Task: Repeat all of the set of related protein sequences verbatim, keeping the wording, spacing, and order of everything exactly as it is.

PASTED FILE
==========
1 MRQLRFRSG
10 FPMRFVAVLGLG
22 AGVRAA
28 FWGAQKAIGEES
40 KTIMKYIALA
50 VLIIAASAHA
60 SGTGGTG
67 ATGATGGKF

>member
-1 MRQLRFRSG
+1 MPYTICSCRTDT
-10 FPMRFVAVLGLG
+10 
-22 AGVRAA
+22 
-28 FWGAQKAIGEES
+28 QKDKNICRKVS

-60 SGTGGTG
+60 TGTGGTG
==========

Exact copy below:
1 MRQLRFRSG
10 FPMRFVAVLGLG
22 AGVRAA
28 FWGAQKAIGEES
40 KTIMKYIALA
50 VLIIAASAHA
60 SGTGGTG
67 ATGATGGKF

>member
-1 MRQLRFRSG
+1 MPYTICSCRTDT
-10 FPMRFVAVLGLG
+10 
-22 AGVRAA
+22 
-28 FWGAQKAIGEES
+28 QKDKNICRKVS

-60 SGTGGTG
+60 TGTGGTG